During the 2010/2011 Patagonia fishing season, I managed an Orvis endorsed lodge, located just outside of Junin de los Andes. To be exact, the lodge was located on the upper Chimehuin, and only 8 kilometers downstream from the mouth. By no means am I claiming to be the local river expert, but it's fair to say that I now know parts of this river system more than any other DIY Patagonia fly fisherman.  In the brief time I managed the lodge, one day, upon the guides recommendation, we floated the middle Chimehuin.  It was the first and last time we ever floated the middle Chimehuin, and the last time I ever trusted that guide to pick a float trip for a client.  One, the clients were displeased with the scenery and later I found out the guide was drunk (how fun it was to be living the dream!).  Thereafter, I made it a point to float and walk-wade every piece of water that clients would fish!  All this being said, the middle Chimehuin is floatable, but not recommended. Why?



View Larger Map

(FYI...follow the river contours and you can see where ruta 234 bridge crosses the Chimehuin)

Brief Overview: Floating the Middle Chimehuin?

The upper Chimehuin ends, and the middle Chimehuin begins just outside of town, at the ruta 234 bridge, and extends past the town to a spot called the 'Curva de Manzana.'  As you can see from the map above, at least half of the middle section flows through the town of Junin de los Andes.   I won't spend much time writing about this section of the Chimehuin..."pictures are worth a thousand words."  Needless to say, if someone offers you a float trip on the middle section of the Chimehuin, I would be highly suspect, unless they pay you to take the float with them :)

River front property along the middle section of the Chimehuin

The municipality has made attempts to create a beautiful communal river front experience.

Scenic views of the middle Chimehuin as it passes through town.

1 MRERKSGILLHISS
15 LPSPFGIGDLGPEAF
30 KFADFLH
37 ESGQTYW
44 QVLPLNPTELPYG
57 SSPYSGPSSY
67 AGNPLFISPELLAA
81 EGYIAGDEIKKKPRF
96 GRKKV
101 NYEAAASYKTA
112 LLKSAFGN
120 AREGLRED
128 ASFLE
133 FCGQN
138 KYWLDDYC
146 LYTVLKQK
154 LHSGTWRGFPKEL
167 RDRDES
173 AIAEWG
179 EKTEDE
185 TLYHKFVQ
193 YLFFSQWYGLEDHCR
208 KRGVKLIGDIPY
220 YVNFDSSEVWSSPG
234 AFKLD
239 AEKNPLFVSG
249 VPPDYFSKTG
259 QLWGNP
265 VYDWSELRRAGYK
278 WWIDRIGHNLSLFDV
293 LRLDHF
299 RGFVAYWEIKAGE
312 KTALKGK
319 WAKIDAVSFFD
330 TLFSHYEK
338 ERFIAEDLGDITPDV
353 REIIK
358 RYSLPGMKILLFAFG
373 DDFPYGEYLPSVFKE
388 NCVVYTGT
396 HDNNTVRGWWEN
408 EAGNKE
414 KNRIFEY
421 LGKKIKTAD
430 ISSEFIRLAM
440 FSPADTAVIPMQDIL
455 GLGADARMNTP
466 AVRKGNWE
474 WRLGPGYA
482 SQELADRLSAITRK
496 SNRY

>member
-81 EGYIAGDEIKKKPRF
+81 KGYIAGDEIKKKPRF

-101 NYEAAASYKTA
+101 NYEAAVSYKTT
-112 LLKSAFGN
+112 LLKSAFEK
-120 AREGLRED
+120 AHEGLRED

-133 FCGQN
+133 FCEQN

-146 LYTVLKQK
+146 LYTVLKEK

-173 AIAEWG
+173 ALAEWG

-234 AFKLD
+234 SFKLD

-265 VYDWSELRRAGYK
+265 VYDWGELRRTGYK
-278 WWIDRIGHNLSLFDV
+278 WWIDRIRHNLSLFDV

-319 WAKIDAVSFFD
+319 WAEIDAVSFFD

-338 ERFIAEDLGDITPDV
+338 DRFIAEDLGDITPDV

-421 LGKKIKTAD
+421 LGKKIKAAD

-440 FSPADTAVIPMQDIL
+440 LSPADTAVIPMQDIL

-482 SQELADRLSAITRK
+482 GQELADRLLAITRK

Though the above photos leave little desire to fish the middle Chimehuin, don't leave this post thinking that the middle Chimehuin is a filthy dog.  There are sections of this river that deserve time and attention.  In the next several paragraphs, I will break down the middle Chimehuin by explaining each section.  But, keep in mind these sections are best fished via DIY walk-wade only, not floating!

How to Walk-Wade the Middle Chimehuin?

Driving towards San Martin de los Andes, you will first encounter rio Curruhue, followed by the 'Curva de Manzana, and last, the rio Quilquihue.  These are your only options (access points) for DIY walking-wading on the middle section of the Chimehuin river.

Option A: Rio Curruhue



As you leave Junin de los Andes, traveling toward San Martin de los Andes, you'll come to the first tributary of the Chimehuin river, Rio Curruhue.  This is a small seasonal stream the begins in the mountains and lakes, near the Chilean border (actually, if interested, the stream's origins is located in a very beautiful place, and would make nice scenic day trip).  At one time in history, this little stream had a great reputation as being a quality fishery. During the early part of the season, briefly upstream of the confluence of the Chimehuin river, you may encounter and few nice fish.  However, with climate change and pressure/pollution from man, the quality of fishing in this stream is marginal at best, and virtually unfishable when water levels are low. It would be a fun place to take a beginner and poke around with a 3wt/4wt with a dry fly (expect to catch 4"-6" trout).  But, what it lacks in sport, it serves a very important purpose for DIY walk-wade fisherman...ACCESS to the Chimehuin river!

To access the Chimehuin main river, simply park your car, follow the goat path, walk about 35-50 minutes to the main river, and then walk up or downstream...it's that simple and it's only a 10 minute drive from Junin de los Andes.  Depending on the time of year, we fish this section of the middle Chimehuin a lot. Specifically, here's what we do with our DIY clients:

  • We offer 1/2 or full day DIY walk-wade trips.  We pack food and water and we go fish...it's that simple.  At the end of the day, your back in town within minutes, ready for a hot shower, dinner and restful night of sleep. 
  • We either walk upstream for 30-45 minutes, or we walk downstream for up to an hour.
  • You could walk all the way to the next DIY spot called the 'Curva de Manzana.' 


Downstream shot of Rio Curruhue.

Option B: Curva de Manzana, on Rio Chimehuin.


Looking downstream at the 'Curva de Manzana.'  Have not found any apple tree's here.  Photo take from foot/car bridge.